Italy for­eign min­is­ter tapped as next pre­mier

Fac­ing trou­bled banks, poor eco­nomic growth

The Washington Times Daily - - WORLD - BY FRANCES D’EMILIO

ROME | Ital­ian For­eign Min­is­ter Paolo Gen­tiloni was tapped Sun­day to form a new, Demo­crat-led gov­ern­ment and end a po­lit­i­cal cri­sis so the coun­try can quickly tackle press­ing prob­lems, which in­clude trou­bled banks, an econ­omy re­sist­ing growth and an elec­toral re­form aimed at fi­nally mak­ing the na­tion more gov­ern­able.

“I’m aware of the ur­gency to give Italy a gov­ern­ment in the full­ness of its pow­ers, to re­as­sure the cit­i­zens and to face with ut­most com­mit­ment and de­ter­mi­na­tion in­ter­na­tional, eco­nomic and so­cial pri­or­i­ties,” the 62-year-old Mr. Gen­tiloni said.

If he suc­ceeds in cob­bling to­gether a Cab­i­net with suf­fi­cient sup­port in Par­lia­ment, Mr. Gen­tiloni will re­place fel­low Demo­crat Mat­teo Renzi in the pre­mier­ship. Mr. Renzi has been act­ing in a care­taker role as pre­mier since he quit on Dec. 7 af­ter his nearly three­year-old gov­ern­ment suf­fered a sting­ing de­feat in a ref­er­en­dum on re­forms he had staked his job on.

Mr. Gen­tiloni didn’t say when he would re­port back to Pres­i­dent Ser­gio Mattarella on progress in cob­bling to­gether a Cab­i­net, in­clud­ing his own re­place­ment as for­eign min­is­ter.

If he suc­ceeds, the gov­ern­ment will be sworn in, and then Mr. Gen­tiloni, as pre­mier, would ask Par­lia­ment for the re­quired con­fi­dence vote. Econ­omy Min­is­ter Pier Carlo Padoan is widely ex­pected to stay on, es­pe­cially in the mid­dle of the bank­ing cri­sis.

If no snags de­velop, Mr. Gen­tiloni could be sworn in early this week.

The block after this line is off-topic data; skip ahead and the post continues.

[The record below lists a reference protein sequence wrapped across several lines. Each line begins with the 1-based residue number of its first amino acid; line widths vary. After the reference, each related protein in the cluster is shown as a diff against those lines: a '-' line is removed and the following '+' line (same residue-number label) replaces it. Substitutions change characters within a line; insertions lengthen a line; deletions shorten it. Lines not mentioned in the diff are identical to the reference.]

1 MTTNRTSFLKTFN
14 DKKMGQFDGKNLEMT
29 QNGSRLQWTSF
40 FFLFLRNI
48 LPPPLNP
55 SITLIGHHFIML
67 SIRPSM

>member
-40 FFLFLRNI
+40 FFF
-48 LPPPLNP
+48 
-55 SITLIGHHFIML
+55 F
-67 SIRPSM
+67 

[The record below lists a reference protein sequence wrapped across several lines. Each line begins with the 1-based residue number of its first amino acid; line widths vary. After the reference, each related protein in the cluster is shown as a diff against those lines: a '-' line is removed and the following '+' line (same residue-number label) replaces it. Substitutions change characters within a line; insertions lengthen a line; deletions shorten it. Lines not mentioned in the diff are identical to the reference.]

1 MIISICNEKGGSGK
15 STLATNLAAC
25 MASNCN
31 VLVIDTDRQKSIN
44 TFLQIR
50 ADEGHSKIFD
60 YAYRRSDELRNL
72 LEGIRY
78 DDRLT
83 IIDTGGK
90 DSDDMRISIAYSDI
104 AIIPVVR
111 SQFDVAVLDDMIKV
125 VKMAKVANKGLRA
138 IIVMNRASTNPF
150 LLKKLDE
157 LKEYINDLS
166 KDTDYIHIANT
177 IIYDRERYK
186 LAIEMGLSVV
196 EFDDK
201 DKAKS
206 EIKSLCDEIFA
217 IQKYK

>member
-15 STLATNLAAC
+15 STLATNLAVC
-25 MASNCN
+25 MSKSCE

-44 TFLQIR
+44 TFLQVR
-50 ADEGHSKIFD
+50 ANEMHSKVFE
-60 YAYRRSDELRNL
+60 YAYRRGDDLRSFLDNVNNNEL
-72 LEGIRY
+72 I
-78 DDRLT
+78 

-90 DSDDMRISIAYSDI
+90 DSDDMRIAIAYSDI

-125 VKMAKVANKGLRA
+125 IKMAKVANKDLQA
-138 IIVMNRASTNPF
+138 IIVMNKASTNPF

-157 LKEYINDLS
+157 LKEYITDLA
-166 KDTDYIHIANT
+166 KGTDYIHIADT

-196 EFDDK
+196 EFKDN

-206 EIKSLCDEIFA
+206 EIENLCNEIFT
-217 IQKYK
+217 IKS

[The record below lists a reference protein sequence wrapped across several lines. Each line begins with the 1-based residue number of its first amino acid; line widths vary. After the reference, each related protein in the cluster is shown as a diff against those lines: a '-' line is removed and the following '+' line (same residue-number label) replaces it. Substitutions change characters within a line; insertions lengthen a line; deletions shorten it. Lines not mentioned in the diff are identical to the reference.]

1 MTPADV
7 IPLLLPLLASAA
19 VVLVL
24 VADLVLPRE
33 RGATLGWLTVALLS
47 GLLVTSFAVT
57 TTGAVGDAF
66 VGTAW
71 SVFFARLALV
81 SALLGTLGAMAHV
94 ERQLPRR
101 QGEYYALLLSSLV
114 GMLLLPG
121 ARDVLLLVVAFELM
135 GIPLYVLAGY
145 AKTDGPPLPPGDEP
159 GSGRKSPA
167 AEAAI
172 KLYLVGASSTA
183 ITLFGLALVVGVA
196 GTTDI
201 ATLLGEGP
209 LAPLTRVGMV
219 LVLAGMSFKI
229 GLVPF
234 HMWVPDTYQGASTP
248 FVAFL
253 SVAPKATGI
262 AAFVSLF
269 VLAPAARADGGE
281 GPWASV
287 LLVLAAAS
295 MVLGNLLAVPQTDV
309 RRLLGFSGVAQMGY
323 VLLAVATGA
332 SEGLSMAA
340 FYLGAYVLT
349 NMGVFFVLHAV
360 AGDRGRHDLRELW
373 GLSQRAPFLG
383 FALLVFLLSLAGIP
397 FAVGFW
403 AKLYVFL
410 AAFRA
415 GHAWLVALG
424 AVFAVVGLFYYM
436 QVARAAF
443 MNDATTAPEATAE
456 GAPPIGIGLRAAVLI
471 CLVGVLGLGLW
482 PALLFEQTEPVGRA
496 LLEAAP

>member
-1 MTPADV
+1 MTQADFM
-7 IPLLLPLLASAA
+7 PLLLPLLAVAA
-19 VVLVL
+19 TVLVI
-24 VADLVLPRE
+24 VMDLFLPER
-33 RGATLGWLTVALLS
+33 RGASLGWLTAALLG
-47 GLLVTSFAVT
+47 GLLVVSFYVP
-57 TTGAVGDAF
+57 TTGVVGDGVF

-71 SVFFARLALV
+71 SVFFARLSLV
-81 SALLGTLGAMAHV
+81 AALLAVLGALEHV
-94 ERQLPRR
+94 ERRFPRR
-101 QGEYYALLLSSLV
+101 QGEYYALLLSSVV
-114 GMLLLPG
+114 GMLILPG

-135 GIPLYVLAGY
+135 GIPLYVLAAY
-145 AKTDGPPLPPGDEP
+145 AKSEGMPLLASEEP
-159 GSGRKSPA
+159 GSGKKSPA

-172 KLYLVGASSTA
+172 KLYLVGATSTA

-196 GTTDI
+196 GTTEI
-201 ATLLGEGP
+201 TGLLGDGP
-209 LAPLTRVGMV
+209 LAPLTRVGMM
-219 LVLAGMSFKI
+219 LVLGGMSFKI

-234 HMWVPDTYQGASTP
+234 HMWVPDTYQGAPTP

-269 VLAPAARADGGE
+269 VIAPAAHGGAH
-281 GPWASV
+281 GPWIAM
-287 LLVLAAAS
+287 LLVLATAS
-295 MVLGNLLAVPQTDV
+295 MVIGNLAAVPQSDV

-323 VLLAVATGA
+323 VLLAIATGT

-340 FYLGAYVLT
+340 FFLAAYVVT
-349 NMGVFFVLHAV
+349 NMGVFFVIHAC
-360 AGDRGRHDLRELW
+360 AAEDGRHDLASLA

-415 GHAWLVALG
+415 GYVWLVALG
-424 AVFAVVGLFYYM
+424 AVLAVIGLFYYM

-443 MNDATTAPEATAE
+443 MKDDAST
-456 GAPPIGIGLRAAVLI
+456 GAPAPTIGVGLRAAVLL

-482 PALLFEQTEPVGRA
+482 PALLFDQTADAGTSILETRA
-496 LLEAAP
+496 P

“We’re get­ting down to work,” Mr. Renzi told re­porters.

The pop­ulist 5-Star Move­ment and other op­po­si­tion forces have been clam­or­ing for an early elec­tion. But Mr. Mattarella, in weigh­ing who should re­place Mr. Renzi, pointed out the cen­ter-left gov­ern­ment still com­mands a ma­jor­ity in Par­lia­ment.

Af­ter Mr. Mattarella gave the nod to Mr. Gen­tiloni at the Quiri­nal pres­i­den­tial palace, op­po­si­tion groups, in­clud­ing the pop­ulist 5-Star Move­ment, stepped up de­mands for elec­tions soon, since Ital­ians re­sound­ingly re­jected Mr. Renzi’s re­form agenda in the Dec. 4 bal­lot ref­er­en­dum.

“The peo­ple feel as if they’ve been taken for a ride, and want to vote who will de­cide their lives,” said a 5-Star law­maker, Laura Castelli in a Face­book post that pro­moted the Move­ment’s “elec­tions im­me­di­ately” hash­tag.

Mr. Renzi be­came Italy’s youngest-ever pre­mier in Fe­bru­ary 2014 when he was 39. He still leads the Demo­cratic Party, al­though is ex­pected to face in­ter­nal party chal­lenges should he bid for a re­turn to the pre­mier­ship when elec­tions are even­tu­ally sched­uled.

Dur­ing his party lead­er­ship, Mr. Renzi, who leans to­ward the po­lit­i­cal cen­ter, saw de­fec­tions, es­pe­cially from Democrats with a past in the for­mer Com­mu­nist Party.

One de­fec­tor, Ste­fano Fassina, of the small Demo­cratic Left party, la­beled the next gov­ern­ment a “Renzi-encore” and pushed for ‘’elec­tions as soon as pos­si­ble.”


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